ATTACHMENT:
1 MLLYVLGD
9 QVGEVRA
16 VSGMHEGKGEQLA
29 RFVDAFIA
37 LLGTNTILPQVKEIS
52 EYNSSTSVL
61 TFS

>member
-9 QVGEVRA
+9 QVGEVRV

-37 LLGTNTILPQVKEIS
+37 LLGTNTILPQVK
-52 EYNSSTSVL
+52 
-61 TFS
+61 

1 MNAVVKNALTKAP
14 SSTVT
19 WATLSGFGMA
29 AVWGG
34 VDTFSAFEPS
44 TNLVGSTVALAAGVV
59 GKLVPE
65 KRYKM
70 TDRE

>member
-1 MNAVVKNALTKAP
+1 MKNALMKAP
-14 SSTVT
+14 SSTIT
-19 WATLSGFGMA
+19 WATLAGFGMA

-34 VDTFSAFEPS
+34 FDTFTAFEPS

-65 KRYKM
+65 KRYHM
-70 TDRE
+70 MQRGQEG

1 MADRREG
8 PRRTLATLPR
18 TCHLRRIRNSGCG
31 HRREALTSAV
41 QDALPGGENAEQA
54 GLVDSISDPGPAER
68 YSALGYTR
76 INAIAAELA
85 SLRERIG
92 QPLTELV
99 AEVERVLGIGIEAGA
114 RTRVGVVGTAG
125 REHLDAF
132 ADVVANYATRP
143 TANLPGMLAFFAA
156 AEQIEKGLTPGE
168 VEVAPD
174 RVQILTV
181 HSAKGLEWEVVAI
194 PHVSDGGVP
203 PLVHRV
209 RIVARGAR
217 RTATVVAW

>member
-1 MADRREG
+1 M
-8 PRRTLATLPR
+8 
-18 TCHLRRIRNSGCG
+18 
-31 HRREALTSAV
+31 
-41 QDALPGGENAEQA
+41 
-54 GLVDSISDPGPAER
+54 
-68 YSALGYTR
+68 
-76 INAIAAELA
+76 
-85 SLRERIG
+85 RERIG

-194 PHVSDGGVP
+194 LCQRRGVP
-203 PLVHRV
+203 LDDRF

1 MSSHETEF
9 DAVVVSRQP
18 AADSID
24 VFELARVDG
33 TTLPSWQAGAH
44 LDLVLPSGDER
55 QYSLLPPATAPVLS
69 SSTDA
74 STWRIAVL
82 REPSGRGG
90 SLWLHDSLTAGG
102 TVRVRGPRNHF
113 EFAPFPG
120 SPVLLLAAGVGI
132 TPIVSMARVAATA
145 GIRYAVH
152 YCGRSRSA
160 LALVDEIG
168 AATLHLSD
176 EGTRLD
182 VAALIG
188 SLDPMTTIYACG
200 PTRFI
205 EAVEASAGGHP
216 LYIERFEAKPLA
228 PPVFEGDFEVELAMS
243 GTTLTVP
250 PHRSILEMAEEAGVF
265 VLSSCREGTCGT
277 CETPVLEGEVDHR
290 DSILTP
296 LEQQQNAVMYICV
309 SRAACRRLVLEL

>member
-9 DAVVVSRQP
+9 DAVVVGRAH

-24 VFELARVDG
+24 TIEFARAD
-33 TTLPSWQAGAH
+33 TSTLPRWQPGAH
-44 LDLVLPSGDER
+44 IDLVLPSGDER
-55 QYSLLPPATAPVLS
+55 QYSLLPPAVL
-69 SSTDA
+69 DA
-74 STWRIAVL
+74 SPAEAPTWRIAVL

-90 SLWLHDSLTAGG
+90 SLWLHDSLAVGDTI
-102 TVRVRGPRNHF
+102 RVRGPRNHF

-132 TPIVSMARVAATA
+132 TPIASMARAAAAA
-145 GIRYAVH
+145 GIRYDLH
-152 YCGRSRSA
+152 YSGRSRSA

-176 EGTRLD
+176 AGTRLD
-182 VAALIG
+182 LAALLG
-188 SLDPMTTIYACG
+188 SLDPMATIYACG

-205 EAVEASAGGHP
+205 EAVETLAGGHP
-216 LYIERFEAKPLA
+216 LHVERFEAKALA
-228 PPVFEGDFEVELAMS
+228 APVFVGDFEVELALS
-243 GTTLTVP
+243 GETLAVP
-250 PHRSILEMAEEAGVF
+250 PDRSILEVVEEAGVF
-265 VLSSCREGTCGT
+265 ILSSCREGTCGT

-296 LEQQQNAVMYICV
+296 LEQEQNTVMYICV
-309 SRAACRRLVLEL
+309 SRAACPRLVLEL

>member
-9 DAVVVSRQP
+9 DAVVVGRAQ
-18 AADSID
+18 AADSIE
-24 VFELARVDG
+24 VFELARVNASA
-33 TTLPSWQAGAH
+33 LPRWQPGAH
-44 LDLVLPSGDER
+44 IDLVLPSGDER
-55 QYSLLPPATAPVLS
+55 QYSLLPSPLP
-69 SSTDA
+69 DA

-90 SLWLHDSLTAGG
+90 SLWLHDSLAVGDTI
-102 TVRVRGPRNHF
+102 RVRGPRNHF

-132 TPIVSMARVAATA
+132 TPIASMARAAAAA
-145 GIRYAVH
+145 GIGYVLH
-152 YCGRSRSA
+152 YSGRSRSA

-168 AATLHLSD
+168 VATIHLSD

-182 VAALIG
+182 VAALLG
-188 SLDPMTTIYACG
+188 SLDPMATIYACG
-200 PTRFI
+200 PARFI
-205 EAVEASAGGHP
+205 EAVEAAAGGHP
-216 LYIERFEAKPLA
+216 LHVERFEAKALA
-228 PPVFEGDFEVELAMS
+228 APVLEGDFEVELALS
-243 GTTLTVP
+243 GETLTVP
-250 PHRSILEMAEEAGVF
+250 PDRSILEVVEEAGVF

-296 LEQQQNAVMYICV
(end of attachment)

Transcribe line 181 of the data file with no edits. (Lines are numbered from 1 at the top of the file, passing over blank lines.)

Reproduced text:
+90 SLWLHDSLAVGDTI